Fire Extinguisher Safety: Knowing How and When to Use Them
Chances are, you’ve encountered a fire extinguisher on multiple occasions. They’re commonly found in stores, restaurants, and other public spaces as a safety precaution. However, it’s essential to know how to utilize them correctly in the event of a fire and understand their appropriate usage. Fire extinguishers serve as effective safety tools, but there are instances where they may not suffice alone. By familiarizing yourself with the proper usage and timing of fire extinguishers, you can minimize fire damage and ensure the safety of yourself and others.
Types of Fire Extinguishers
Fire extinguishers can be classified into five main types. Type A extinguishers are suitable for materials such as cloth, paper, and wood. Type B extinguishers are designed for flammable liquids like oil and gasoline. Type C extinguishers are recommended for fires caused by tools or equipment. Type D extinguishers, although uncommon, are used to put out fires involving combustible metals and are not typically found in commercial establishments. Finally, Type K extinguishers are primarily used for cooking-related incidents, such as grease fires. Each type is formulated differently, some containing foam while others do not. The composition may include water or CO2 depending on the type.
When Should I Use a Fire Extinguisher?
Before considering the use of a fire extinguisher, it’s crucial to assess whether it’s appropriate for the situation at hand. Familiarize yourself with the instructions and know the type of fire extinguisher you possess in advance, as you may need to make a split-second decision. If a full-scale house fire is raging, an extinguisher would not be the ideal solution. In such cases, it is best to call 911 and evacuate the premises. Fire extinguishers should only be used for small, contained fires. For example, if a candle knocked over by a cat ignites a trash can, it would be appropriate to use a fire extinguisher. However, if the candle falls on a kitchen table and sets fire to a tablecloth, attempting to extinguish it with an extinguisher would be ineffective as the fire may spread rapidly. Fires can triple in size in under a minute. If you have any doubts about your ability to control a fire with an extinguisher, it’s best not to take the risk. Evacuate the building or house, stay outside, and call 911.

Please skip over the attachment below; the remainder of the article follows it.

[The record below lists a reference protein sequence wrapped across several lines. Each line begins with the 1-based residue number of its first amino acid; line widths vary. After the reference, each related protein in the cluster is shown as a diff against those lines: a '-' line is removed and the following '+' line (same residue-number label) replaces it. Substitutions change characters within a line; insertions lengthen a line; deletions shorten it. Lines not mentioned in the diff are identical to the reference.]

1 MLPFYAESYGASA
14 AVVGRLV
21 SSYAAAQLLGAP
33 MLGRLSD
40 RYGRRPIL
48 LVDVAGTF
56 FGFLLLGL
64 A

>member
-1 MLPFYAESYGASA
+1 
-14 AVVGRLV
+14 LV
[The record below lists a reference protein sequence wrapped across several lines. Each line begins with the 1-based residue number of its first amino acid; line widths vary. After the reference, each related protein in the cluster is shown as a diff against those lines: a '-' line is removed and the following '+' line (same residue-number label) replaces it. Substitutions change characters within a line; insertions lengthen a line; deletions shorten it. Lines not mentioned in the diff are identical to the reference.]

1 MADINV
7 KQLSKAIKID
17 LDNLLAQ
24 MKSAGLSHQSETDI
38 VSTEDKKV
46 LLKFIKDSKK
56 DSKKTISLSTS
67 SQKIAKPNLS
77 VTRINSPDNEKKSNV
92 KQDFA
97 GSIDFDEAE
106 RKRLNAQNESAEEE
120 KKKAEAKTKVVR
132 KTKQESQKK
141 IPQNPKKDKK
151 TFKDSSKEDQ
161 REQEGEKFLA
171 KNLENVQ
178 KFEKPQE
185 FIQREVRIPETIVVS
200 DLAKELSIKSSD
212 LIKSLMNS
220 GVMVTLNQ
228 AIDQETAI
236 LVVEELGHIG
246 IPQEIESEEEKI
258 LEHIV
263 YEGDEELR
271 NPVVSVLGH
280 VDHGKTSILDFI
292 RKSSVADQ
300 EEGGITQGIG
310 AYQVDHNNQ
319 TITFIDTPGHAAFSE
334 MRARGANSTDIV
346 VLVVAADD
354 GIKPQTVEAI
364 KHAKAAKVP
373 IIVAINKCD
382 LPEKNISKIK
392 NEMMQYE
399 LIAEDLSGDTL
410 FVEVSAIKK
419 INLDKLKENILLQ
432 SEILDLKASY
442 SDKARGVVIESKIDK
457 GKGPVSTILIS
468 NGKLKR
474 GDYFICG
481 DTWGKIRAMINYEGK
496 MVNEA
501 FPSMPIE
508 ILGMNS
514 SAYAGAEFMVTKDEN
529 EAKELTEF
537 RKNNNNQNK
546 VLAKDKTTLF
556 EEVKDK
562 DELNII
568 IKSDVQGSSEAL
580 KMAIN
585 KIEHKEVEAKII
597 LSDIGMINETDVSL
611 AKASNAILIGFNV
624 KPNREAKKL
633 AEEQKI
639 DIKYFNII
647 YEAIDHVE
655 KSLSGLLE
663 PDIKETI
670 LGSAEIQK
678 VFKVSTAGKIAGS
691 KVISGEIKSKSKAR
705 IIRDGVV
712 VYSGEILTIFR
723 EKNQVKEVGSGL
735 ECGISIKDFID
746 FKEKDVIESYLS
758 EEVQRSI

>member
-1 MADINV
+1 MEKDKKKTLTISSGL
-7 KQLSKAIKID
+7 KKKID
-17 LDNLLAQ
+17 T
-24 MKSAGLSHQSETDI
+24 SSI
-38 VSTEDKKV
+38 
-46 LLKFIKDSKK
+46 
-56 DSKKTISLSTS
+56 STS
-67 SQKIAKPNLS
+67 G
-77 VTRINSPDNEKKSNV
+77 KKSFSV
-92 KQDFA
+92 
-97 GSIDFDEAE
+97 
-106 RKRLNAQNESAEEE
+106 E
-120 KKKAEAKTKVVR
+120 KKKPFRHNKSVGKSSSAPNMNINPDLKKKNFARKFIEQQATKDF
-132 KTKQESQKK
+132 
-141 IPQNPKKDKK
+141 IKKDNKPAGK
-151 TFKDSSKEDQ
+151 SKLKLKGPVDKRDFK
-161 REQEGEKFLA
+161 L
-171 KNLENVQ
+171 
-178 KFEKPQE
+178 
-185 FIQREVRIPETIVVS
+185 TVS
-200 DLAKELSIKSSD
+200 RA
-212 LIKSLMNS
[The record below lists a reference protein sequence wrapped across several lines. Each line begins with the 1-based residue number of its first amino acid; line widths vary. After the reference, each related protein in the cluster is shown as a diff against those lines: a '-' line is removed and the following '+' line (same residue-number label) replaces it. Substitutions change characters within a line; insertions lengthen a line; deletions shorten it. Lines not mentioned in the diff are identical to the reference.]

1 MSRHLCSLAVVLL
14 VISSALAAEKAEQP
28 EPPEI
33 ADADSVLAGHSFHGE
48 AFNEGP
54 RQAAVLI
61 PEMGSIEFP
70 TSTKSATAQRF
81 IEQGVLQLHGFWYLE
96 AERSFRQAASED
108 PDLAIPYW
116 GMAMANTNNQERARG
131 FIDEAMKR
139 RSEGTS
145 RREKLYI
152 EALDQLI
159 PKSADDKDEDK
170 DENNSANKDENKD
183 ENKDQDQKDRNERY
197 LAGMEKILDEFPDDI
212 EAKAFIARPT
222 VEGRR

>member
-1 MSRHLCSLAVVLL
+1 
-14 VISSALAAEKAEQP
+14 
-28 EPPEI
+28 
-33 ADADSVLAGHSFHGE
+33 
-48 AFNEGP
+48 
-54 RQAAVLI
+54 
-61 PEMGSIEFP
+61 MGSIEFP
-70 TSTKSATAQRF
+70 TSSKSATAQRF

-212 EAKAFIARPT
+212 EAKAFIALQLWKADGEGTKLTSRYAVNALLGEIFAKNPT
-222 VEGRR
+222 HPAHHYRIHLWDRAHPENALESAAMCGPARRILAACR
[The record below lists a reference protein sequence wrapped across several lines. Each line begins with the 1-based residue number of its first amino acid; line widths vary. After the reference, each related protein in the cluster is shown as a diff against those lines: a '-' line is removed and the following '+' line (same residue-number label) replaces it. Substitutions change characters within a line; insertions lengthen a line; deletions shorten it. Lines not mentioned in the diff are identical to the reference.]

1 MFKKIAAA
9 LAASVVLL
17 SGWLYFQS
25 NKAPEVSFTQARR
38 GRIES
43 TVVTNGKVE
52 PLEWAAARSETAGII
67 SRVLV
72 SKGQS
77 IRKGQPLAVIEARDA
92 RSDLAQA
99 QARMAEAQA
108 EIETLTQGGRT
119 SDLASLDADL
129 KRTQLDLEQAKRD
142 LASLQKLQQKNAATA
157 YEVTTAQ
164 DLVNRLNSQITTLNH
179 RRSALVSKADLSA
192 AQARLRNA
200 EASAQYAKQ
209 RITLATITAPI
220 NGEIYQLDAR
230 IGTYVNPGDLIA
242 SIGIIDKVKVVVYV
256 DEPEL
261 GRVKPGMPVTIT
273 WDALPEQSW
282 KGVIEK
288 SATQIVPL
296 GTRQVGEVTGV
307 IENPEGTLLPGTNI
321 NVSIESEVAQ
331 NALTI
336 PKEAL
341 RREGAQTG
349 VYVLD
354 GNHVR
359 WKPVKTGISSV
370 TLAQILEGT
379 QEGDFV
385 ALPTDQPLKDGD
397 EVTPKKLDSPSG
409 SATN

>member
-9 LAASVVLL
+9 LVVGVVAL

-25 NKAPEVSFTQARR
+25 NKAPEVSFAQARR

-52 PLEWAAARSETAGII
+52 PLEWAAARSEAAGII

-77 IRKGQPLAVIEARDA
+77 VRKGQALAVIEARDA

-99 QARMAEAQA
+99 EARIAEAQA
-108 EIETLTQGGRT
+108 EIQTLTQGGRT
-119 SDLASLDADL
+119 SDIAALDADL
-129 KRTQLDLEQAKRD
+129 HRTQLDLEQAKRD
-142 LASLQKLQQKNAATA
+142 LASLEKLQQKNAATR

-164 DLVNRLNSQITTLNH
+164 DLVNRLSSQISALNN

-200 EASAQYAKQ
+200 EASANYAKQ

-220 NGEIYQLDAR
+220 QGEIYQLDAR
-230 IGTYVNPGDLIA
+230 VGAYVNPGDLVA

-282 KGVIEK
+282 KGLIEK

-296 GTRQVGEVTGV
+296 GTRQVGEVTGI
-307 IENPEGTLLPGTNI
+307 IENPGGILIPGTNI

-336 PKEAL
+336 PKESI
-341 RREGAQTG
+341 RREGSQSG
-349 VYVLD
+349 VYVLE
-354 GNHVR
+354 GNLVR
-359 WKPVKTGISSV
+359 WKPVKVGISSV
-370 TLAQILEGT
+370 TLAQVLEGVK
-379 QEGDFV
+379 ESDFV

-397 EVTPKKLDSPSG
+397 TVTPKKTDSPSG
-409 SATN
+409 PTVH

How Do I Use a Fire Extinguisher Safely?
If you need to use a fire extinguisher, remember the acronym PASS: Pull, Aim, Squeeze, and Sweep. Maintain a distance of about 8 feet from the fire. First, pull the pin on the extinguisher’s handle. Next, aim the nozzle at the base of the fire. Squeeze the lever slowly and evenly to release the contents, and sweep the nozzle from side to side in a sweeping motion.
What Do I Do After Using a Fire Extinguisher?
Once the fire is extinguished, and everyone’s safety is ensured, you’ll likely have a mess to clean up. The cleanup process will depend on the type of fire extinguisher used. If you used a fire extinguisher with dry chemicals, it’s important to clean up promptly as those chemicals can be corrosive, particularly when in contact with metal. For powder extinguishers, vacuuming the residue and scrubbing the affected areas (such as carpets) with a damp rag should suffice. However, for dry chemical extinguishers, refer to the instructions to determine if any specific cleaning procedures are required. When dealing with foam extinguishers, wear a mask and gloves during cleanup, as the foam’s chemicals can be carcinogenic.
Can I Reuse a Fire Extinguisher?
The short answer is usually yes, most fire extinguishers can be reused. However, they need to be recharged before reuse. Even if the extinguisher was only used for a few seconds to put out a small fire, it still requires recharging. Most fire stations or fire protection companies offer fire extinguisher recharging services. Contact your local fire station or search for fire protection companies in your area. The cost of recharging an extinguisher typically ranges from $15 to $50. Additionally, fire extinguishers usually need to be recharged every 6 to 12 years, even if they haven’t been used.
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